Members of our firm’s Appellate Practice Group are consulted regularly by our colleagues about procedural issues arising from so-called interlocutory appeals. In other words, appeals taken (or attempted to be taken) from decisions by trial courts at some point before final judgment.

These issues can arise in a wide variety of contexts because the universe of interlocutory decisions from which someone may wish to immediately appeal is so broad, and the primarily applicable Ohio statute (R.C. 2505.02) can be challenging to apply. Ohio’s final order statute clocks in at over 500 words, with an eye-popping Flesch-Kincaid Grade Level of 24.1 (or very difficult to understand), reflecting its wordiness and complexity.  

Blurry judge using gavel in court room representing interlocutory appeals, or preliminary injunctive relief.

Near the end of 2022, Ohio’s First Appellate District wrestled with a recurring interlocutory appeal issue in the context of a very hot-button topic: restrictions on abortion access. In Preterm-Cleveland v. Yost, the First District dismissed the State of Ohio’s interlocutory appeal from the trial court’s preliminary injunction temporarily enjoining the enforcement of Ohio’s so-called “Heartbeat Act,” which generally prohibits abortions after a fetal heartbeat is detected. In its decision, the Court of Appeals provided a helpful summary of the scenarios when one may or may not appeal from orders granting temporary injunctive relief.

Cincinnati trial court temporarily enjoins enforcement of Heartbeat Act

On Sept. 2, 2022, several abortion clinics and a doctor filed suit in Hamilton County seeking to prevent enforcement of the Heartbeat Act. Twelve days later, the trial court issued a temporary restraining order. Then, after an expedited evidentiary hearing, the trial court issued a preliminary injunction enjoining enforcement of the Act. The trial court’s order emphasized the provisional nature of the injunction, saying:

The Court’s findings at this stage are based on the limited record before the Court. This matter shall be set for a case management conference at which time the Court shall issue a scheduling order providing the parties adequate time to conduct full discovery in preparation for trial.

The State tried to immediately appeal, but it’s dismissed

Although the trial court noted the temporary nature of its injunction, the State immediately appealed the order granting it. But on Oct. 28, 2022, the court of appeals sua sponte ordered the parties to submit briefs addressing whether the trial court’s preliminary injunction constitutes a final, appealable order under Ohio law. In Ohio, this type of “show cause” procedure in the court of appeals is relatively common when the court of appeals wants to make sure that it actually has a final, appealable order before it to review. Under the Ohio Constitution, Ohio courts of appeals lack jurisdiction to review any order that isn’t final and appealable.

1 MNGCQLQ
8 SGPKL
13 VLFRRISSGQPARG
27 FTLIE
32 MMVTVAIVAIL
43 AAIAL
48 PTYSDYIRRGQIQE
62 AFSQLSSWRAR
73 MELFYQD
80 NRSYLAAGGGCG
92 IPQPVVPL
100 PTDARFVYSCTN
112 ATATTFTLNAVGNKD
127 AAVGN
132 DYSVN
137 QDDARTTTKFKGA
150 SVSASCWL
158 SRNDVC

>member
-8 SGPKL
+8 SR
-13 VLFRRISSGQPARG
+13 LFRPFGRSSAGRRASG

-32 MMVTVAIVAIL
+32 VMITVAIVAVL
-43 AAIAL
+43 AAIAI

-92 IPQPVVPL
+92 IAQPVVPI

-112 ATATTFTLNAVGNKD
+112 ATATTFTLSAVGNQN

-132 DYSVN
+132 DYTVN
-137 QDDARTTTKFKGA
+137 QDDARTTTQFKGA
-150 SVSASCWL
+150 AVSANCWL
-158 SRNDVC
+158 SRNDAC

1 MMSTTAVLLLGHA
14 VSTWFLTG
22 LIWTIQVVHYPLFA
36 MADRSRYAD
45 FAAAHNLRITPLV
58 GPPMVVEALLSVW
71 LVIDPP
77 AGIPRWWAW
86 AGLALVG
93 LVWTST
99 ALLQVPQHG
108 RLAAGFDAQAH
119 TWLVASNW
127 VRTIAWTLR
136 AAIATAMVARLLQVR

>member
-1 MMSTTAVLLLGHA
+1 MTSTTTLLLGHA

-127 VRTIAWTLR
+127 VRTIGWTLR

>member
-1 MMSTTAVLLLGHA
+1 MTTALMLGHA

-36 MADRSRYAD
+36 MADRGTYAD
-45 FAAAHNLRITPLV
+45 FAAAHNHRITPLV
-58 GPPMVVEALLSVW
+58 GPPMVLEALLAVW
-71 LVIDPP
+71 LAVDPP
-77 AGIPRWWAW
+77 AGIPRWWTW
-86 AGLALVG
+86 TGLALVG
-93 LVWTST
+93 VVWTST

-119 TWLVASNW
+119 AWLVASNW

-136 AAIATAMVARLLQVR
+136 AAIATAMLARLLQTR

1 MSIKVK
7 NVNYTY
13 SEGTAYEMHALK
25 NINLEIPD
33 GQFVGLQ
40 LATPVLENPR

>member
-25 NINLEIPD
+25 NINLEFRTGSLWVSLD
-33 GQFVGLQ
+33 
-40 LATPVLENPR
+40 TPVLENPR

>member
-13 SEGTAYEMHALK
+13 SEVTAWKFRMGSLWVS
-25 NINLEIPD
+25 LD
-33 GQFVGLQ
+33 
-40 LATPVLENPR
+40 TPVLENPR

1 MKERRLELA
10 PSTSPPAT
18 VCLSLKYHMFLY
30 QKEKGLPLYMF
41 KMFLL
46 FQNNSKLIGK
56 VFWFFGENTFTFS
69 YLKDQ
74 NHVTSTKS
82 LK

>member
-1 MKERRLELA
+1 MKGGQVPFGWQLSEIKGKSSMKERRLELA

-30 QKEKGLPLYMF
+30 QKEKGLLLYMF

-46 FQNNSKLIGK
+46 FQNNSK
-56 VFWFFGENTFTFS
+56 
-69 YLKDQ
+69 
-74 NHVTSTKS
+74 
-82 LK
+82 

Sometimes, the parties to appeals in Ohio don’t get the answer to this threshold question of appellate jurisdiction until there has already been briefing and argument on the merits. Other times, though — as here — the separate briefing and early decision on this issue can prevent wasted time and effort on merit briefs and preparations for oral argument about non-final (and thus non-appealable) orders.

Two months after it ordered briefing in Preterm-Cleveland, the First District issued its unanimous decision holding that it lacked jurisdiction to hear the State’s appeal from the trial court’s preliminary injunction. First, the court of appeals noted that all parties agreed that the only subsection of Ohio’s final-order statute at issue was R.C. 2505.02(B)(4), which provides:

(B) An order is a final order that may be reviewed, affirmed, modified, or reversed, with or without retrial, when it is one of the following:


(4) An order that grants or denies a provisional remedy and to which both of the following apply:

(a) The order in effect determines the action with respect to the provisional remedy and prevents a judgment in the action in favor of the appealing party with respect to the provisional remedy.

(b) The appealing party would not be afforded a meaningful or effective remedy by an appeal following final judgment as to all proceedings, issues, claims, and parties in the action.